This fight was a great example of why I’m a big fan of this division.
Benavidez’s striking was top notch throughout. Although there were a few stray shots early on he managed to stagger his man a few times, particularly in the first.
McCall’s best chances came when he tried to take the fight to ground, especially towards the end of the second. This exchange saw Uncle Creepy avoiding his man’s takedown attempt and coming back quickly to take his back, adding a spot of ground and pound into the equation.
By the time the third round started Benavidez regained control, and although McCall scored with another takedown Benavidez escaped and returned to his favoured striking game.
But with no finish it went down to the judges again as Benavidez took the unanimous decision.
It was back to welterweight for the next fight as Jon Fitch took on Demian Maia.
It was all about the ground game in this one. For three rounds Maia showed once again that the welterweight division is tailor-made for him.
The Brazilian took the fight to the ground as soon as it began, and it wasn’t long before he took Fitch’s back as he looked for a rear naked choke.
But once again Fitch showed how great he is defensively as he stopped Maia’s attempts each and every time. The only problem was that his best work throughout the fight was his defensive work, his main offensive work being a brief guillotine attempt.
Despite the great efforts of the Brazilian he couldn’t get the finish, which meant yet more work for the judges as Maia took the unanimous decision.
The big boys of the heavyweight division came out to play next as Alistair Overeem went up against Antonio Silva.
This was the fight I was looking forward to the most, and it was another example of how a fight can turn in an instant.
Overeem dominated the first two rounds. His striking, particularly in the clinch against the cage, was excellent, and when he scored with the takedown in the second his work got even better. His body shots looked absolutely brutal.
But when Silva had a bit of success with his own striking at the end of the second it was a sign of things to come. He staggered the Dutchman as soon as the third round began, and a barrage of punches sent Overeem crashing to the canvas, the referee stepping in to give Bigfoot the TKO win.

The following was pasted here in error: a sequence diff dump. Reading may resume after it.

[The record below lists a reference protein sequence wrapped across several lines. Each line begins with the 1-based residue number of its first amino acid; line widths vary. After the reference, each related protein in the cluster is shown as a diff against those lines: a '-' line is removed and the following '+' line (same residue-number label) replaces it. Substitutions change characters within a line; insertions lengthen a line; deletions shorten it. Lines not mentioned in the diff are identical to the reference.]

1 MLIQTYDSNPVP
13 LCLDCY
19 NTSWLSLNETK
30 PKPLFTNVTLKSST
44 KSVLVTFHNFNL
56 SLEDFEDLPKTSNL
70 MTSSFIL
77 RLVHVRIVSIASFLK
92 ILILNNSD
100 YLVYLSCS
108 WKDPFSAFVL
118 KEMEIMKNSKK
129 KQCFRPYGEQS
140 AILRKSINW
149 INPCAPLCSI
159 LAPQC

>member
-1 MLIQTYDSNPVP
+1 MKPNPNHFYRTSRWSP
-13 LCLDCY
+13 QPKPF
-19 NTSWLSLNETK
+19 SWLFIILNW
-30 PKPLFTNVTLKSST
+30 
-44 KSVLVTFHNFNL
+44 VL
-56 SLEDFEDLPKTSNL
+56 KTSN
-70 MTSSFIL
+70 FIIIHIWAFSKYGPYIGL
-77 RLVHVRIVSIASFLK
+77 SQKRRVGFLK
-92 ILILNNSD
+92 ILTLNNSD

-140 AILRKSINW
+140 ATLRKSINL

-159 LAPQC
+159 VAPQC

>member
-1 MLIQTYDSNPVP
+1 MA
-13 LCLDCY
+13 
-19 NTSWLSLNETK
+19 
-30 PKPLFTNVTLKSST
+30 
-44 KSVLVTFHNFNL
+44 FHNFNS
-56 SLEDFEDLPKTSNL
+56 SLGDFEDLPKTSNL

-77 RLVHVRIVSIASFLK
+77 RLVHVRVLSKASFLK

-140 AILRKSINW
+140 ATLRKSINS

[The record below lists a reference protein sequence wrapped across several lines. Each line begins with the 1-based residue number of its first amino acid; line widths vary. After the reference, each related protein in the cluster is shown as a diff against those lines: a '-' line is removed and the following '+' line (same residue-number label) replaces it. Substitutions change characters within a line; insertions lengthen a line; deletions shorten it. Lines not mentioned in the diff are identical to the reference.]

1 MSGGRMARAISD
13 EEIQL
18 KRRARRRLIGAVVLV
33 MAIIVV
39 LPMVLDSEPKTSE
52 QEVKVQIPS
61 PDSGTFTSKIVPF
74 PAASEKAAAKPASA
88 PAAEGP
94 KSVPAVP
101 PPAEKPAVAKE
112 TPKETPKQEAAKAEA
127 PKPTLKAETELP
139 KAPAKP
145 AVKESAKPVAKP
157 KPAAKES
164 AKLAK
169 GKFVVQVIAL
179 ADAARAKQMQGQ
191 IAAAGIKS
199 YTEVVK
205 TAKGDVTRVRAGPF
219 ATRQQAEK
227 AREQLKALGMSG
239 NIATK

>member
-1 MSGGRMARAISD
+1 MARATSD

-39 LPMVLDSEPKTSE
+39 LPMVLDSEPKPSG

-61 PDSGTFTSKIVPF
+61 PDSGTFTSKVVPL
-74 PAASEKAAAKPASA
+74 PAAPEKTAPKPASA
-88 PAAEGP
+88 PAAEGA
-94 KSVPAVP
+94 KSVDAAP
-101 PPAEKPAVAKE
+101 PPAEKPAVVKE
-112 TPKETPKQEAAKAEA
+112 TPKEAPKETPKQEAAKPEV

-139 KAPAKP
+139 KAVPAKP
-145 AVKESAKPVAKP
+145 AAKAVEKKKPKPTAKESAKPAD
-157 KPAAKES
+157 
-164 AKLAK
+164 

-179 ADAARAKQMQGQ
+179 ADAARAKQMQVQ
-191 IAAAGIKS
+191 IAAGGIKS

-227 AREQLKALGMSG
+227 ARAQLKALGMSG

The co-main event featured light heavyweight action as Rashad Evans took on Antonio Rogerio Nogueira.
On paper this fight looked like one of the best match-ups on the show. Unfortunately fights aren’t fought on paper.
It basically felt like this fight had a feeling out period that pasted for 15 minutes. Both guys got in their fair share of blows, but there just weren’t any real game changing events here.
There was also very little action on the ground. Evans scored with the only takedown of the fight with Little Nog defending against his other attempts.
That was basically it, which meant more work for the judges as Nogueira took the unanimous decision.
The main event saw Frankie Edgar challenging Jose Aldo for the Featherweight title.
Now this wash what a striking battle should be. For five rounds these two put on a fight worthy of it’s spot on the card.
Aldo, as always, put on a great display. His combinations were top notch, especially during the early rounds, while his leg kicks were as brutal as ever, although he never used these as his main weapon.
Edgar, for his part, seemed to get stronger as the fight went on. While Aldo seemed to tire Edgar looked minty fresh throughout, keeping the speed that served him so well in the lightweight division and scoring with some nice combinations of his own, particular later in the fight.
As far as the takedowns were concerned Edgar had a couple of successful moments, with Aldo showing some great defensive skills as he avoided the mat time and time again.
But with no finish in sight the judges were called upon for the final time as Aldo took the unanimous decision.
In conclusion – other commitments meant that I only got to watch this show a few days after everyone else. However, it was definitely worth the wait.
The five hour marathon that was UFC 156 proved to be a very good show. Apart from the disappointing Evans/Nogueira battle all of these fights delivered as the Brazilian contingent gave as another enjoyable night of fight action. But even though I enjoyed their work my fight of the night no-prize goes to an encounter that didn’t involve a Brazilian.
Yep, I’m going against the grain once again and giving the prize to Bobby Green’s submission win over Jacob Volkmann. It certainly was a great way for Green to make his UFC debut, and I look forward to seeing more from him in the future.
So with all of that out of the way it’s time to wrap this thing up by giving UFC 156 the thumbs up.
Don’t forget to check out my website at twoshedsreview.blogspot.com. It’s been online in one form or another for nearly 13 years now!